Global trade network analysis with Python: central players in bluefin tuna and large aircraft

Network analysis provides useful insights into complex bilateral trade data. Two methods are presented for calculating with Python each country’s influence in the global trade network for individual goods. Related concepts in graph and international trade theories are discussed.

Modern goods have complex trade networks

The things we buy increasingly travel long distances and from scattered origins before they reach us. Take one man’s repeatedly failed attempt to build a toaster (from scratch). Over several decades companies have changed their production techniques, relying on global value chains, for example, to keep costs low. These changes have gradually contributed to long-term growth in global trade.

The more deeply a country becomes involved in global trade, and in global supply chains in particular, the more subjected its economy becomes to changes abroad. This can be good; historically many powerful cities began as ports. However, the potential for higher returns from servicing foreign demand carries with it increased risk of economic contagion.

It is not hard to imagine how global supply chain connections transmit effects from other countries. If a strike in France delays the delivery of a crucial intermediate good, it may cause an assembly line stoppage in Taiwan. On an aggregate level, the results do not necessarily average out, and can result in vast shifts of wealth.

It may therefore prove useful to examine the complex networks of global trade using the tools provided largely by graph theory. As an example, let’s start with a graph of the global trade of tires in 2012.

Each country that exported or imported automobile tires in 2012 is represented above by one node labeled with its three letter country code (for example Germany is DEU). The precise location of a node on the graph is not critical (it is often arbitrary), but generally countries more central to the trade of tires are closer to the center of the network. Likewise, countries are generally graphed near their largest trading partners.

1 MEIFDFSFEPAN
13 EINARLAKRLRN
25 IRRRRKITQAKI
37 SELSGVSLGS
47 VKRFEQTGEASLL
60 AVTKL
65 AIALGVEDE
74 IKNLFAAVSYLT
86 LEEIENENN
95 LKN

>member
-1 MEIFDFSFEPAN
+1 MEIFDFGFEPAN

Each trading relationship is shown on the graph as an edge (a line connecting two nodes). If France exports tires to Aruba, the graph will include an edge connecting the two nodes labeled FRA and ABW. Trade network edges are considered directed, as the flow of goods has a direction (either imports or exports).

Rat’s nest or Rorschach?

You may look at the above ‘visualization’ and simply see a rat’s nest. This is a correct interpretation. The graph shows overall complexity in the trade network, not individual bilateral relationships (there are more than 4400 edges in this network). Indeed the automobile tire trade network is particularly large and dense. Many countries currently produce internationally competitive tires and all countries use them and import at least some. In fact, the average country imports tires from many other countries. A graph of the resultant trade network is reminiscent of a gray blob and practically as useful.

More useful, however, are individual metrics of network structure. For example, which countries tend to trade only with a select subgroup of other countries? Which goods are traded in networks where one country dominates trade? These questions relate theoretically to the respective graph theory concepts of clustering and centrality.

Let’s take a look at how the Python programming language can be used to measure centrality in trade networks, and discuss two specific measures of centrality.

Python for trade network analysis

What follows is a more technical segment with sample code for trade network analysis of using Python 2.7.

Let’s start by importing the packages

In [1]:

```import networkx as nx
import csv
import numpy as np
import matplotlib
import matplotlib.pyplot as plt